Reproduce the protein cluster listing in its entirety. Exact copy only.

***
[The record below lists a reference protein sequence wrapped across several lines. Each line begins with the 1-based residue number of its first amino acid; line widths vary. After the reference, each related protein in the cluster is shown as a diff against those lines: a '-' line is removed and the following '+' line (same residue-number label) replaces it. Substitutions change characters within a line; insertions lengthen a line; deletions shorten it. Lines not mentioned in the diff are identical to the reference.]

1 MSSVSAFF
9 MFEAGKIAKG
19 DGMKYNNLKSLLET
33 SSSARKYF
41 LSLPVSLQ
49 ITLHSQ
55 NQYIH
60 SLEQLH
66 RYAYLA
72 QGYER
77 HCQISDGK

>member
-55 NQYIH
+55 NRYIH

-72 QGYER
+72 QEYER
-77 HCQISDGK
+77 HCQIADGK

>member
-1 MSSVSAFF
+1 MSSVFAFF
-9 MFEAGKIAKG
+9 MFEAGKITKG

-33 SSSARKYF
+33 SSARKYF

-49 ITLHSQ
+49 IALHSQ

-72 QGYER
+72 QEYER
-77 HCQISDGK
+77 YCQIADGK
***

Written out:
[The record below lists a reference protein sequence wrapped across several lines. Each line begins with the 1-based residue number of its first amino acid; line widths vary. After the reference, each related protein in the cluster is shown as a diff against those lines: a '-' line is removed and the following '+' line (same residue-number label) replaces it. Substitutions change characters within a line; insertions lengthen a line; deletions shorten it. Lines not mentioned in the diff are identical to the reference.]

1 MSSVSAFF
9 MFEAGKIAKG
19 DGMKYNNLKSLLET
33 SSSARKYF
41 LSLPVSLQ
49 ITLHSQ
55 NQYIH
60 SLEQLH
66 RYAYLA
72 QGYER
77 HCQISDGK

>member
-55 NQYIH
+55 NRYIH

-72 QGYER
+72 QEYER
-77 HCQISDGK
+77 HCQIADGK

>member
-1 MSSVSAFF
+1 MSSVFAFF
-9 MFEAGKIAKG
+9 MFEAGKITKG

-33 SSSARKYF
+33 SSARKYF

-49 ITLHSQ
+49 IALHSQ

-72 QGYER
+72 QEYER
-77 HCQISDGK
+77 YCQIADGK